March 22, 2022

3 Videos on how Computer Science Impacts Music


  1. THIS is computer music | TEDxStanford
  2. Summer of Research: Where Music Meets Computer Science | University of Rochester
  3. Spotlight on Collaboration: Music and Computer Science | Earlham College

Thanks to computer science technology, the music industry has evolved significantly - in particular, leading to the expansion of music resources, enabling composers and producers to select from a myriad of sounds, tones and noises when creating music and rhythms. In addition to the music itself, computer science has added multiple creative elements to music videos to enhance the sounds, through virtual and augmented reality, as well as allowing viewers to stream online, tuning in anywhere in the world, at their fingertips.

In essence, a computer is used to produce output in the form of an alphanumeric representation of standard music notation or to print it. A standard instrumental and vocal ensemble is then used to perform the notated music. (Source: The Sass Way 2022)

To understand how computer science has impacted music, here are three video to demonstrate this from various perspectives:

#1 THIS is computer music | TEDxStanford

Ever wondered what “computer music” is? Ge Wang is an assistant professor at Stanford's Centre for Computer Research in Music and Acoustics (CCRMA).

His research focuses on programming languages and interactive software design for computer music, mobile and social music, laptop orchestras and education at the intersection of computer science and music. Wang is the author of the ChucK audio programming language, as well as the founding director of the Stanford Laptop Orchestra (SLOrk) and the Stanford Mobile Phone Orchestra (MoPhO). He is also the co-founder of Smule (which makes social music making apps and has over 100 million users) and the designer of the iPhone's Ocarina and Magic Piano.

Watch video on YouTube here: Access Here

#2 Summer of Research: Where Music Meets Computer Science | University of Rochester

Seeing a connection with audio engineering with computer science in music is what the students here are researching into. That's the very question that Jake Altabef, a rising junior computer systems engineering major at Rensselaer Polytechnic Institute, is looking into this summer. Along with Graham Palmer, a rising senior who is a computer science and oboe performance double major at University of Michigan, the aim of a 8 week-long federally funded REU (research experiences for undergraduates) program is to tackle some audio music engineering project and bring some data analysis to it.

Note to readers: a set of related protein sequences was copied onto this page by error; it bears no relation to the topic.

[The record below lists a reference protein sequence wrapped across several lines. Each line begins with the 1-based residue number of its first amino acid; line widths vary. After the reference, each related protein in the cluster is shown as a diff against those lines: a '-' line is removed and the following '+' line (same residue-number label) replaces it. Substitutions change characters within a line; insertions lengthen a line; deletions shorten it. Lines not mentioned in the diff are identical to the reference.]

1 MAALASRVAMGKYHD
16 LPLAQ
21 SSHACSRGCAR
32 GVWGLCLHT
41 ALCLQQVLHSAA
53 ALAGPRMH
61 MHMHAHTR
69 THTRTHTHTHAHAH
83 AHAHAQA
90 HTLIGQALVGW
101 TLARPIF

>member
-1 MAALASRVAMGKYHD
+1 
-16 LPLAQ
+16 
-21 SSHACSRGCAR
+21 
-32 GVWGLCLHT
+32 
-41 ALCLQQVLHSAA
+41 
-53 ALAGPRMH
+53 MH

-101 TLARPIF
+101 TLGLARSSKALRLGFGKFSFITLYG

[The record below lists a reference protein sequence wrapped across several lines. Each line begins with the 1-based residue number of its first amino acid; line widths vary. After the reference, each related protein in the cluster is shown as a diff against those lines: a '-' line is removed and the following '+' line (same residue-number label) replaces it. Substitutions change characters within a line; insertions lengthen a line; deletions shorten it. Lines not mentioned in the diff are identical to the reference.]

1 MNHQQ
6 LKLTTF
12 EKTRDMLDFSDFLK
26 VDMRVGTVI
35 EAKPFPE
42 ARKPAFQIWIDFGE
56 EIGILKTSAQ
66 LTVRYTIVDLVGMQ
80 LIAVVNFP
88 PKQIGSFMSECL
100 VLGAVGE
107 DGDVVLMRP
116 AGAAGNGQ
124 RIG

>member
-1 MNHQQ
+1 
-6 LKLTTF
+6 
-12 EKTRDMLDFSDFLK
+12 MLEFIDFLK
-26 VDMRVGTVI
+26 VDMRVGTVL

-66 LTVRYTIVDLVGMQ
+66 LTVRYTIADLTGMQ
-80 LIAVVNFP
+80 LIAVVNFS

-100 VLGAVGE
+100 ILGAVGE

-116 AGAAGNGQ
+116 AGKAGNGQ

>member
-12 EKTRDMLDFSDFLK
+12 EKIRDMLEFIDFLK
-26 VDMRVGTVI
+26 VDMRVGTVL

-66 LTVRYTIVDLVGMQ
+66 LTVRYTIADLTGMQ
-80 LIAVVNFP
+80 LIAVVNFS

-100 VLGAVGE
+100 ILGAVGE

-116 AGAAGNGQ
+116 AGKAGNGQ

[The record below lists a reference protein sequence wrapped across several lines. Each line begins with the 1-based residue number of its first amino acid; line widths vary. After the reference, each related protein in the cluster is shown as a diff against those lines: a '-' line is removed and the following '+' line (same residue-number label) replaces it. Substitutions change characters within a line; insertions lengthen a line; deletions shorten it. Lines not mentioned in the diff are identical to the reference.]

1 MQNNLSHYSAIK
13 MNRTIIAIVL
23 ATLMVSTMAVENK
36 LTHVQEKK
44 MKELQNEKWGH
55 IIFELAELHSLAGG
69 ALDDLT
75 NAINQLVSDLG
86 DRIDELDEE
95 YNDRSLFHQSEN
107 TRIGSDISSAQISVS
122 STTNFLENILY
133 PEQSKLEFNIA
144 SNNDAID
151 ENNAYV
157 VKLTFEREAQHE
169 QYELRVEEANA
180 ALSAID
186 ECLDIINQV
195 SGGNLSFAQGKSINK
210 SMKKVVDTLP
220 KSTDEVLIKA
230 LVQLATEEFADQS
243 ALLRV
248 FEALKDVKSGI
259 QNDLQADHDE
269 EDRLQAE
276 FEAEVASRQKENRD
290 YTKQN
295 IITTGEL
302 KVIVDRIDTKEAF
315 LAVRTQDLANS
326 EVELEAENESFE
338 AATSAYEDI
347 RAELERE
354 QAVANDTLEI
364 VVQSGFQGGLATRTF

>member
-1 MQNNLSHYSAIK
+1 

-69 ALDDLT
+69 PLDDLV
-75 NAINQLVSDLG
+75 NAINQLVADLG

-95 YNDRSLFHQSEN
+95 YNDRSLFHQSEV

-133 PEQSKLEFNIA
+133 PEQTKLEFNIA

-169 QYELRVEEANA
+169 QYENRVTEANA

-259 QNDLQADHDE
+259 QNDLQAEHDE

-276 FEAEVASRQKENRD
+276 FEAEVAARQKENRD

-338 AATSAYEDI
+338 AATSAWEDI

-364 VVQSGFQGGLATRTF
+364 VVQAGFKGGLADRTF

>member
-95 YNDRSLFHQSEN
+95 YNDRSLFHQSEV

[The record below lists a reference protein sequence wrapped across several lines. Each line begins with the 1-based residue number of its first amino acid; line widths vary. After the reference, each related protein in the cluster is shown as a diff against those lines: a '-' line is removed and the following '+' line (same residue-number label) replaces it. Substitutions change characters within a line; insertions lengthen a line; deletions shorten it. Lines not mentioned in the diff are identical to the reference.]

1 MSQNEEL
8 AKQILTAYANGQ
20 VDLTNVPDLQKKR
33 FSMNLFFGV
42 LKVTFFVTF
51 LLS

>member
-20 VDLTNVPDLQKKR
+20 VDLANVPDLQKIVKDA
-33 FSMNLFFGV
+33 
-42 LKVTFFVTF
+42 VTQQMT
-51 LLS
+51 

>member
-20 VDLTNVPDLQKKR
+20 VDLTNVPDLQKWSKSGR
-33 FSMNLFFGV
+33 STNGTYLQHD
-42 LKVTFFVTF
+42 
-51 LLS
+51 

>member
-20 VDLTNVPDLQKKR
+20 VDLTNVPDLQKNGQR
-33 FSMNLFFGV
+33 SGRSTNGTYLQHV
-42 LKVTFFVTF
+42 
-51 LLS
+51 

Under the guidance of Stephen Roessner, a lecturer and instructor of audio music engineering and Darren Mueller, an assistant professor of musicology, the two undergrads have been focusing on older recordings like the tune "So What" off the Kind of Blue album. Their project takes various releases from over the years, on vinyl, cassette, CD, from different decades to analyse different measurable aspects of each release and then comparing them. While the recording didn't change, things like the signal to noise ratio vary quite a bit, which can significantly impact the listener experience.

Watch video on YouTube here: Access Here

#3 Spotlight on Collaboration: Music and Computer Science | Earlham College

In this video, Professor of Music Forrest Tobey and a group of five advanced computer science/computer music students are collaborating on developing a motion tracking system for live musical performance.

Under the guidance of the Professor, the group of students experiment with gadgets, tools and devices which are normally for video game use to create sounds and audio that can be interpreted into music.

Watch video on YouTube here: Access Here

What next?

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